“Some people have argued that you could look at copyright and you could find some inherent racism in terms of what gets protection what doesn’t get protection,” Lateef Mtima, professor at the Howard University School of Law and the founder of the Institute for Intellectual Property and Social Justice, told The Plug.
He does not think the copyright language is intentionally racist, but that the people who wrote the regulations had a limited perspective on what social dance is compared to choreography.
“When you think about social dance, you think about something that is ritualistic, complex, conveying abstract messages to each other. When I was growing up in Harlem in the 60s and 70s, that description could fit a lot of what we did as dance,” Mtima said. “You look at other communities and you look at the way they dance, much of that dance is, shall we say, organic, freestyle — some people might characterize it as arhythmic.”
Mtima argues that social justice is an inherent mandate of copyright protection, though it has failed to live up to it in certain cases. Marvin Gaye, who did not read sheet music, was not able to receive full copyright protection for some of his compositions because the rules at the time only accepted written music notation, not song recordings. This was key in a recent trial involving Pharrell and Robin Thicke’s song “Blurred Lines,” who were found to have plagiarized a Gaye song.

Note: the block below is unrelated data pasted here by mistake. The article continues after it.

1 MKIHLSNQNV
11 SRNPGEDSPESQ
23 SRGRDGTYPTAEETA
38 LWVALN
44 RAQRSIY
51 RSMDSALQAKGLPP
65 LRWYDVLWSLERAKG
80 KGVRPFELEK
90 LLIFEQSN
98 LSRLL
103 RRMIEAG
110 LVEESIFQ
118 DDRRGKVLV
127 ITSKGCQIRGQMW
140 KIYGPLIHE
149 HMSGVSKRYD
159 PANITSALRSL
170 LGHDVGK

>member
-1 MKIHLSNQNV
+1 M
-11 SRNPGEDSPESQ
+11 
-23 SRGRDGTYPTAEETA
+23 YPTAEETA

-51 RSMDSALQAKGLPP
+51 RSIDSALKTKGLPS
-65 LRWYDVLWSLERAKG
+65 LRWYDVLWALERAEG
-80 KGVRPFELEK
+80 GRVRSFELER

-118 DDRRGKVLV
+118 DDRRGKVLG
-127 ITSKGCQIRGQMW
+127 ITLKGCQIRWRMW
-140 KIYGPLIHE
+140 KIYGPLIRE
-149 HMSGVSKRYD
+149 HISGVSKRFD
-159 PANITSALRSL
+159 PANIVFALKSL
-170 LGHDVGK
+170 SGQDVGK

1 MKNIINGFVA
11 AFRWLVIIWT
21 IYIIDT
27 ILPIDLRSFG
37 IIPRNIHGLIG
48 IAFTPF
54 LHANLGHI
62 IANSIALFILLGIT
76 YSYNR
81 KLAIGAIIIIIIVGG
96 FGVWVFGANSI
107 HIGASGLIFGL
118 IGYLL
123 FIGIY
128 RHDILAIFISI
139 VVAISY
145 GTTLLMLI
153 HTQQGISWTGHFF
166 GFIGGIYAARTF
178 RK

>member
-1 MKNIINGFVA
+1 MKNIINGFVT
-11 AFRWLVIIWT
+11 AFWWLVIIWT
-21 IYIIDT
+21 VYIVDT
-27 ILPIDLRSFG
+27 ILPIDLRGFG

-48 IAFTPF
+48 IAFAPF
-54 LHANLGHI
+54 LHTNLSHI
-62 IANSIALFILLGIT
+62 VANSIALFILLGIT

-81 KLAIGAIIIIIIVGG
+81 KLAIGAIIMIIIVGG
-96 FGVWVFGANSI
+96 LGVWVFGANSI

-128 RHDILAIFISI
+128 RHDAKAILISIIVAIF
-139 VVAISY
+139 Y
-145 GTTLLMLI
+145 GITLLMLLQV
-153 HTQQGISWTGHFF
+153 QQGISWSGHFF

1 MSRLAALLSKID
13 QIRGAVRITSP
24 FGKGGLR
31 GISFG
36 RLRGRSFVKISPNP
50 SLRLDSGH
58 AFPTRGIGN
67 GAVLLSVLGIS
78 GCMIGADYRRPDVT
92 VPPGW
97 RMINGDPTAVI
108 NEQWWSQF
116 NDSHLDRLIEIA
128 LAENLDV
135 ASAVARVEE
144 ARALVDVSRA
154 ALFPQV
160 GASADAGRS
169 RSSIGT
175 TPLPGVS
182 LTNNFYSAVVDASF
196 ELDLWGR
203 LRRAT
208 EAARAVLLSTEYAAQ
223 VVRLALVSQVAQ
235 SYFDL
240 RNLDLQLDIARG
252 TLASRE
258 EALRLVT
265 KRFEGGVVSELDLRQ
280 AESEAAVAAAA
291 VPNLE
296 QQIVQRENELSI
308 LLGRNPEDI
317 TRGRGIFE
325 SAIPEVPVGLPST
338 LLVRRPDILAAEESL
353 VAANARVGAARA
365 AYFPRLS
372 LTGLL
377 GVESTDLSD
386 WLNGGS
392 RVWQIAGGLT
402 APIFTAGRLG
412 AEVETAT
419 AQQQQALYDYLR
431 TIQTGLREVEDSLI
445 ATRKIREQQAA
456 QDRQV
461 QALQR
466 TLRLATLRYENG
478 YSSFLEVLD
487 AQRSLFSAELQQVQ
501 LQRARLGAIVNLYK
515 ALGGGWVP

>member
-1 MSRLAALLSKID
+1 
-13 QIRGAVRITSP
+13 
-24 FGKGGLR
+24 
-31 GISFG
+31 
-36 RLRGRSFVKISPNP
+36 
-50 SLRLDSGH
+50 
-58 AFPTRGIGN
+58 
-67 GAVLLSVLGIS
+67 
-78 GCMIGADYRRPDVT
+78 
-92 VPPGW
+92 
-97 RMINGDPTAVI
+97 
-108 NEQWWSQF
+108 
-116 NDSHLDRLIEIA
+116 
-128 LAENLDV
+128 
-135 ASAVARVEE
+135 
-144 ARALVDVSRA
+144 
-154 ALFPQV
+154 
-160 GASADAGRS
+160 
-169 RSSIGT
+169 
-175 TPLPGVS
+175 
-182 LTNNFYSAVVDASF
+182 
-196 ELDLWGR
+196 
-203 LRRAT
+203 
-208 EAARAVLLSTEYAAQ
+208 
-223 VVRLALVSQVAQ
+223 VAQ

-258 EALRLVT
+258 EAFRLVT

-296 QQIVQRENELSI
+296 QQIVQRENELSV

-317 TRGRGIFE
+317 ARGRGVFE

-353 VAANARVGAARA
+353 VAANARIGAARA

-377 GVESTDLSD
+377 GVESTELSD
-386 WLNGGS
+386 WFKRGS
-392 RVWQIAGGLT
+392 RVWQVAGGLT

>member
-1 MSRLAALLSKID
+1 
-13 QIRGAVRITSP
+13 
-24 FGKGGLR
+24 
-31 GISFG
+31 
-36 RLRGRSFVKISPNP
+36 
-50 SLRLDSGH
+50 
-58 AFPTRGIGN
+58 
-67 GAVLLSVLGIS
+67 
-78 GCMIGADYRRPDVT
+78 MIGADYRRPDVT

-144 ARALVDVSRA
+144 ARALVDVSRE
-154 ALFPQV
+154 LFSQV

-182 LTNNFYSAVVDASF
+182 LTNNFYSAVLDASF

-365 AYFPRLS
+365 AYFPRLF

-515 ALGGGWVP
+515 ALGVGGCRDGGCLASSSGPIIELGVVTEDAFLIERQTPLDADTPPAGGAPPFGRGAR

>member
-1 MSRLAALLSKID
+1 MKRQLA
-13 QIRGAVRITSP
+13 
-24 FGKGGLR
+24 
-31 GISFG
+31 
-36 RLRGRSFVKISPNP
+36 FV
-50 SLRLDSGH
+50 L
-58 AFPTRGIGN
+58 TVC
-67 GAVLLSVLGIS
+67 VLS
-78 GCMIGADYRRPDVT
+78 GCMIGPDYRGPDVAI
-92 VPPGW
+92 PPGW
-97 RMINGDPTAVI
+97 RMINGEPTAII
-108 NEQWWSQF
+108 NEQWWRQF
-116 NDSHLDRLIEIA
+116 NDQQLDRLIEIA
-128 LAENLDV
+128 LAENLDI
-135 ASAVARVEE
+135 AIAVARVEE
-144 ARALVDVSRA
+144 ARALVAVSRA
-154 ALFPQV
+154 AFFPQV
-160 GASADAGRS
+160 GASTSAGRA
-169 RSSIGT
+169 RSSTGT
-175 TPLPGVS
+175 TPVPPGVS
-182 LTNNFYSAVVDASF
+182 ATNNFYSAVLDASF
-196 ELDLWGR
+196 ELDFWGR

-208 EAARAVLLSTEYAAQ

Mtima said the intention behind copyright is to encourage artists to create work by giving them legal rights and the ability to profit.
“It has to be dependent upon principles of socially equitable access, inclusion and empowerment, because the only way that you will get the most and broadest product is if you encourage the most diverse group of people to participate,” he said.
It is a sentiment Rojas echoed. She hopes the example of copyrights for people like Keara Wilson and Young Deji can empower other creators.
“If they feel empowered in their creativity, I think we’ll see more innovation,” Rojas said.
However, copyright protects against reproduction or public performance without permission, potentially chilling how TikTok users may interact with a dance going forward.
Rojas said that is not the intent.
“It isn’t about people using it to spread it, because that is what makes it so special in the first place,” Rojas said. “The intention is if you want to use it in a commercial capacity, outside of the peer-to-peer network or social network, like you want to use it on Broadway, you want to put it in a film, you want to put it on a t-shirt, you need to ask me. I made this, you have to pay me.”
It is unclear, though, if copyrighting choreography conflicts with TikTok’s terms of service or if any of the creators would have to share profits with the app. TikTok did not respond to a request for comment, but Rojas said the company has been supportive of the work they are doing.
Mtima thinks copyrights for digital creators is a tremendous opportunity that not only allows for profiting off their work, but also gives them the ability to leverage online followings into new deals that allow them to evolve into mainstream celebrities.
Keara Wilson was overjoyed the night she learned about Logitech and Knight’s efforts to have her choreography copyrighted; she celebrated in the most appropriate way — with a TikTok video of her and Knight doing the dance that launched her career and a simple caption: “Savage Dance is officially COPYRIGHTED! I own my dance 😭‼️”